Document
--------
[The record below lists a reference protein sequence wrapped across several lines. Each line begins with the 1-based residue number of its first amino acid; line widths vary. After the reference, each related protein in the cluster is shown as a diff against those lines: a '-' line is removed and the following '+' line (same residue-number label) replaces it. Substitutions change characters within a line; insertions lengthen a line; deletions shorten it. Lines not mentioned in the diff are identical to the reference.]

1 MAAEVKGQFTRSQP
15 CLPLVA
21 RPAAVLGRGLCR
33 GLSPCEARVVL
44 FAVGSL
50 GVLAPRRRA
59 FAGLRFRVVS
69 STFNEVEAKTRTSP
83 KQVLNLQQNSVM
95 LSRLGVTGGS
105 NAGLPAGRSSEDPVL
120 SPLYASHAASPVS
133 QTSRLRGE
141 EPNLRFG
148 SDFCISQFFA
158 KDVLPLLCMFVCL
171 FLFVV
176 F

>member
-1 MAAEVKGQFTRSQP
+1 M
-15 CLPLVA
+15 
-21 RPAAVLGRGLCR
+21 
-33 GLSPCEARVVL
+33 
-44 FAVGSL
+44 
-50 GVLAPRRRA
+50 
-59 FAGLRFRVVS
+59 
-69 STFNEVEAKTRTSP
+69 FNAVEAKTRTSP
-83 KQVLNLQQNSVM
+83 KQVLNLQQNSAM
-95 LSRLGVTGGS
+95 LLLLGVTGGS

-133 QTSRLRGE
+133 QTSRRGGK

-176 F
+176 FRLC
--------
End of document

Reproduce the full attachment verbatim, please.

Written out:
[The record below lists a reference protein sequence wrapped across several lines. Each line begins with the 1-based residue number of its first amino acid; line widths vary. After the reference, each related protein in the cluster is shown as a diff against those lines: a '-' line is removed and the following '+' line (same residue-number label) replaces it. Substitutions change characters within a line; insertions lengthen a line; deletions shorten it. Lines not mentioned in the diff are identical to the reference.]

1 MAAEVKGQFTRSQP
15 CLPLVA
21 RPAAVLGRGLCR
33 GLSPCEARVVL
44 FAVGSL
50 GVLAPRRRA
59 FAGLRFRVVS
69 STFNEVEAKTRTSP
83 KQVLNLQQNSVM
95 LSRLGVTGGS
105 NAGLPAGRSSEDPVL
120 SPLYASHAASPVS
133 QTSRLRGE
141 EPNLRFG
148 SDFCISQFFA
158 KDVLPLLCMFVCL
171 FLFVV
176 F

>member
-1 MAAEVKGQFTRSQP
+1 M
-15 CLPLVA
+15 
-21 RPAAVLGRGLCR
+21 
-33 GLSPCEARVVL
+33 
-44 FAVGSL
+44 
-50 GVLAPRRRA
+50 
-59 FAGLRFRVVS
+59 
-69 STFNEVEAKTRTSP
+69 FNAVEAKTRTSP
-83 KQVLNLQQNSVM
+83 KQVLNLQQNSAM
-95 LSRLGVTGGS
+95 LLLLGVTGGS

-133 QTSRLRGE
+133 QTSRRGGK

-176 F
+176 FRLC